I don't want any of this to go straight to his already swollen head (and his friends were falling about laughing mentally writing his post-reading blog entry!), but I could read much much more of this!

Joy Teh is a lot less blurred in real-life than she is in this picture! She's one of Bernice's creative writing students from Sunway and at present working on a screenplay which she read us part of. Enjoyed watching the film in my head as she read, and hope it gets made in the end. She finished with a poem. A very confident reader.

After the break, Faridah Manaf stepped in to give us a taste of her new collection of poems: The Art of Naming: A Muslim Woman's Journey, which she says she wrote as a reaction to the fallout of 9/11, and the constant questions about being a Moslem woman she faced as she travelled overseas. Since she only had a short slot, I hope that she can come back again another day, because I want to hear much more.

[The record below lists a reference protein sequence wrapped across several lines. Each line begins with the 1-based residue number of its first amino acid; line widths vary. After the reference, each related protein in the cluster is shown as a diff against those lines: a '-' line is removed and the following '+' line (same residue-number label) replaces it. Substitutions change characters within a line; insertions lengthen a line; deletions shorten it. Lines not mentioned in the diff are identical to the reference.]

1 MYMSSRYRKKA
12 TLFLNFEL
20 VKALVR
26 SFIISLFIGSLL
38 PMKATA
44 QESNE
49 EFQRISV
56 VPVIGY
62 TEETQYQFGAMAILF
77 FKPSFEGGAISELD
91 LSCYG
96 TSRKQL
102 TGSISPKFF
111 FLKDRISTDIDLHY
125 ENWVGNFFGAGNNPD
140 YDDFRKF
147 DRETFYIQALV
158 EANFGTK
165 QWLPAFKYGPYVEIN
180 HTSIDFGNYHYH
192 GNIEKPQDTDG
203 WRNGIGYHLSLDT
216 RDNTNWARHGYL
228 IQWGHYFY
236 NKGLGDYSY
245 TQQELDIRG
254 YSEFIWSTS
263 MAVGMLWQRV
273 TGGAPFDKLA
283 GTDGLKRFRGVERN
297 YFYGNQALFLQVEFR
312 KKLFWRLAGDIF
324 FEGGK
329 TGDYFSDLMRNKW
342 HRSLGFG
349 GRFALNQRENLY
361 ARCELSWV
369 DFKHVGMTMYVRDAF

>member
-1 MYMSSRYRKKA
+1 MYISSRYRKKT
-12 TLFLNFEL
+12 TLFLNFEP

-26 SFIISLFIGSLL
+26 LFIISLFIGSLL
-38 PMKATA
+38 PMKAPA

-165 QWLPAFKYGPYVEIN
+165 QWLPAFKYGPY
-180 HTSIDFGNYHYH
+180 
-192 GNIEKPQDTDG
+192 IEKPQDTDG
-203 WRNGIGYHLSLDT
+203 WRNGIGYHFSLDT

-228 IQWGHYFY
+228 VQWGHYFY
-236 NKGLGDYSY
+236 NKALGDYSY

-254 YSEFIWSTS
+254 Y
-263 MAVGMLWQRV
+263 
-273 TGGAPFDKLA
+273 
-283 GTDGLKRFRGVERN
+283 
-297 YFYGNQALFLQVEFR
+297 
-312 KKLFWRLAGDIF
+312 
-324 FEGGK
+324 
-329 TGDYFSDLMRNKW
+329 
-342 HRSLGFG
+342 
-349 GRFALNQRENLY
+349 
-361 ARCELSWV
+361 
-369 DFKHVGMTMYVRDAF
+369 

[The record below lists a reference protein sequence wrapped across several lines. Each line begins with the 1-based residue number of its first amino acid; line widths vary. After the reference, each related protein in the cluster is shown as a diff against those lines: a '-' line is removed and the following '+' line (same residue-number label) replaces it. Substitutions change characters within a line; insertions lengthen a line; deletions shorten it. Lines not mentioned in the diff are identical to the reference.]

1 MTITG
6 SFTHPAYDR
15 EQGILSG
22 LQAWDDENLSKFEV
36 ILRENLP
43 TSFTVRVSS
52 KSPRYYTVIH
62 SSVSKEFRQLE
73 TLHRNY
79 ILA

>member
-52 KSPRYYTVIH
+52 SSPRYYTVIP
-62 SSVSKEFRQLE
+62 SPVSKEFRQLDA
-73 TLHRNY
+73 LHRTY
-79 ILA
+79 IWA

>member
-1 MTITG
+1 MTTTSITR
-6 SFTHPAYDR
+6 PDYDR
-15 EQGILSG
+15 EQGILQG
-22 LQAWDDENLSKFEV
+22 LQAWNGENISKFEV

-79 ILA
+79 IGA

Our other missing readers made it just before the break, and must have had a horrendous time getting to Seksen's. Xeus (Lynette Kwan) read from her story One if by Land from her Dark City collection, a story based on information gatheed from a prison warder at Kajang Gaol. I love the way that Lynette's pleasure in her writing spills over. She's found her voice, she's found her niche, and clearly she's having a blast with her writing. I'm overjoyed to hear that she has now found a British agent for her children's stories.

Last up was Aneeta Sundaraj, one third of the writerly equation which collaborated on Snapshots! (Jessie and Saradha read last month.) Aneeta read her story brought Brought Back to Life. She seemed a little nervous - understandable - under the circumstances and without her fellow-writers there.

So glad she was finally up there though, as she has supported and cheered on others, and been so committed to her own writing. We'll get you back another day, Aneeta!